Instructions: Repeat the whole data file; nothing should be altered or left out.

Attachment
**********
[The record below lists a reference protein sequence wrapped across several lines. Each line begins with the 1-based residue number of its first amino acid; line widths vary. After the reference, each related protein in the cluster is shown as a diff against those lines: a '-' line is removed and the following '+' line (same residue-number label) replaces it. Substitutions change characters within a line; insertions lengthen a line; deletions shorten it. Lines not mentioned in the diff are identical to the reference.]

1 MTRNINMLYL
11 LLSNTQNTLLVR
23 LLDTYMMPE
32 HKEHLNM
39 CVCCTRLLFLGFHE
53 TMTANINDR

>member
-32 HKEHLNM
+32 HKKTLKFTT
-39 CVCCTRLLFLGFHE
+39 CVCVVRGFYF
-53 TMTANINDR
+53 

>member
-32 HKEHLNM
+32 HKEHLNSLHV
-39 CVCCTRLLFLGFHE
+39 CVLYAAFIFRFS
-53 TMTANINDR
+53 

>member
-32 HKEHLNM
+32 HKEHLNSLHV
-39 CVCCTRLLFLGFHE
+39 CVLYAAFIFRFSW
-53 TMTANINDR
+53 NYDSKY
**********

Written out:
[The record below lists a reference protein sequence wrapped across several lines. Each line begins with the 1-based residue number of its first amino acid; line widths vary. After the reference, each related protein in the cluster is shown as a diff against those lines: a '-' line is removed and the following '+' line (same residue-number label) replaces it. Substitutions change characters within a line; insertions lengthen a line; deletions shorten it. Lines not mentioned in the diff are identical to the reference.]

1 MTRNINMLYL
11 LLSNTQNTLLVR
23 LLDTYMMPE
32 HKEHLNM
39 CVCCTRLLFLGFHE
53 TMTANINDR

>member
-32 HKEHLNM
+32 HKKTLKFTT
-39 CVCCTRLLFLGFHE
+39 CVCVVRGFYF
-53 TMTANINDR
+53 

>member
-32 HKEHLNM
+32 HKEHLNSLHV
-39 CVCCTRLLFLGFHE
+39 CVLYAAFIFRFS
-53 TMTANINDR
+53 

>member
-32 HKEHLNM
+32 HKEHLNSLHV
-39 CVCCTRLLFLGFHE
+39 CVLYAAFIFRFSW
-53 TMTANINDR
+53 NYDSKY